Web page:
Holidays can heighten tensions in interfaith offices

MIAMI -- Most years, Karen Ross doesn't mind the Christmas tree at her office or the carols playing in the background while she clacks on her keyboard. But this year, the Miami administrative assistant is spending much more than 40 hours at work.

MIAMI -- Most years, Karen Ross doesn't mind the Christmas tree at her office or the carols playing in the background while she clacks on her keyboard. But this year, the Miami administrative assistant is spending much more than 40 hours at work.

While Ross is thankful to have a job, she finds herself agitated by spending her early evening listening to Santa songs at the office when she should be home lighting Hanukkah candles with her family. "It's a little uncomfortable."

In workplaces around the country, December typically brings religion to the forefront. Anything from office decorations to holiday parties to arranging time off can open the door to debates on spirituality and religious observances. Holiday cheer, if not managed properly, can drive away valued workers and worse, lead to lawsuits.

The Belk department store chain learned the hard way that even secular celebration can be offensive. Earlier this year, the Equal Employment Opportunity Office sued Belk on behalf of a Jehovah's Witness who was fired for violating her employer's "festivities policy."

The woman, Myra Jones-Abid, refused to wear a Santa hat during the holiday season at a store in Raleigh, N.C. The EEOC says Belk discriminated against Jones-Abid, an employee in the gift wrap department, by failing to accommodate her religious beliefs, which prohibit her from celebrating any secular or religious holidays.


"An employee should not be forced to choose between her faith and her job," said Lynette A. Barnes, regional attorney for the EEOC's Charlotte District, where the charge was filed.

The Belk lawsuit is the latest in an uptick of religious discrimination cases pursued by the EEOC. Religious discrimination charges filed with the EEOC more than doubled from 1992 to 2007 and continue to show annual increases.

Jeanne Goldberg, a senior attorney advisor with the EEOC, says two factors are involved: that the country is more of a multi-faith society and that more employers operate 24/7, leading to greater potential conflicts with workers' religious observance.

In their struggle to balance employment and faith, workers have sued for such things as being discharged when they refused to work on their Sabbath, or being fired because their religion requires them to wear garb that conflicts with a company's dress code. Like most litigation, these suits are costly for employers. In 2008, settlements resulted in payment of $7.5 million in damages, according to the EEOC.

Truth Fisher, senior counsel at Gordon & Rees in Miami, says she expects even more of these discrimination cases as employees increasingly get aggressive about their religious rights at work. Fisher suggests employers may want to consider religious sensitivity as part of their standard training programs. "Managers need to know how to temper situations before they get out of hand."

The message for employers is to proceed cautiously when considering whether to avoid or embrace religion at work. Most businesses do their best to keep religious conversations and practices out of the office. They have turned Christmas parties into holiday events and included menorahs in their decorations. Some employers have turned to time-off banks, which give workers the option to take a day off for religious observance without the need for explanation.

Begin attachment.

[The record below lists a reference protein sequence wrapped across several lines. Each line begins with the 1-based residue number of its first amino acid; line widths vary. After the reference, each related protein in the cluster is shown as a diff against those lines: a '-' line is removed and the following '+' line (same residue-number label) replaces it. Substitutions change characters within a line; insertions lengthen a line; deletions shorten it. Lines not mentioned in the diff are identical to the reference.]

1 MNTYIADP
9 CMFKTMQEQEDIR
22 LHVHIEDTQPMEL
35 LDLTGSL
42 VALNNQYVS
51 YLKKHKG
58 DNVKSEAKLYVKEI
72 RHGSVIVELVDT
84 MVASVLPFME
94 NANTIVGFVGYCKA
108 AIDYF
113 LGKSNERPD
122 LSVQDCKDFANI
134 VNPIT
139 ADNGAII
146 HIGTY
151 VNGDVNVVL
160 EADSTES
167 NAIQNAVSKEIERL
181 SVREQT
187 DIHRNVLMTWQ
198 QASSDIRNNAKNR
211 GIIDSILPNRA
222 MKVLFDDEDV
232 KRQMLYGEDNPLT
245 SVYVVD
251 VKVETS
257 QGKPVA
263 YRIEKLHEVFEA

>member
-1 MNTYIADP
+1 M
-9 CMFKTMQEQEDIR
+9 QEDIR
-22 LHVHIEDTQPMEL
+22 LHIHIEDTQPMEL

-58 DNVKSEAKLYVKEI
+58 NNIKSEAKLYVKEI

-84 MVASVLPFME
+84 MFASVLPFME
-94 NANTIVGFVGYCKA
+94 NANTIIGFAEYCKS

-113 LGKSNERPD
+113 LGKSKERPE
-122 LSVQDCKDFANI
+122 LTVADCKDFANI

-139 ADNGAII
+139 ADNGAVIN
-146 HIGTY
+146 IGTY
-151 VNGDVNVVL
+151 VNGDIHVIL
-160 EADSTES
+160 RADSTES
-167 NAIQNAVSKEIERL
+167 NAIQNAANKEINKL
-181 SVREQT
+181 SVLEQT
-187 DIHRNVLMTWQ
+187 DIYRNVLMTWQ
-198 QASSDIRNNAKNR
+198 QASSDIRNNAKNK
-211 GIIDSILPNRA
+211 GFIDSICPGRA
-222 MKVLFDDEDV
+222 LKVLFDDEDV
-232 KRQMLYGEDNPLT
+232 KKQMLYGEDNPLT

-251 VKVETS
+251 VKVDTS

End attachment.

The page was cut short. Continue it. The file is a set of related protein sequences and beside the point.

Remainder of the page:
Eric Stillman, CEO of The Jewish Federation of Broward County, Fla., said employers often ask him for help in planning company-related holiday celebrations. "I think employers are trying to find ways to not offend or alienate people and still observe the holidays."

But there are workplace experts who feel employers should encourage workers to be open about their faith on the job. Healthy discussion of religion with co-workers could be beneficial, Stillman believes. Some folks aren't familiar with or aware of other religions that are different from their own, he said. "Any conversation handled appropriately and respectfully among adults on religion which educates and shows the differences could be a positive experience and wind up broadening perspectives of other people."


David W. Miller, director of the Princeton Faith & Work Initiative, says employers should strive to be faith-friendly. "You need to gauge the religious diversity of the workforce," he said, suggesting that sometimes, prayer at a company holiday party is acceptable. "It's a nice way of showing a focus on something bigger than profits."

Miller feels some companies have gone too far with political correctness, as opposed to allowing some religious expressions. "A healthy dose of common sense goes a long way."

Eric Peterson, manager of diversity and inclusion initiatives for the Society for Human Resource Management, says most businesses realize they can't have a worker proselytizing and creating a hostile work environment. But at the same time, he says, no worker should be forced to hide a religious identity for fear that it's a career-limiting move. The best practice is to create an office culture where workers feel comfortable speaking up if they are unable to do something that is against their religion, such as attending a company holiday party.

During December, religious diversity is on employers' radar, although most tiptoe around the right way to handle it. Peterson said, "They see it as a nuisance rather than an opportunity to become more inclusive. That takes more work, but it's the best way to go."

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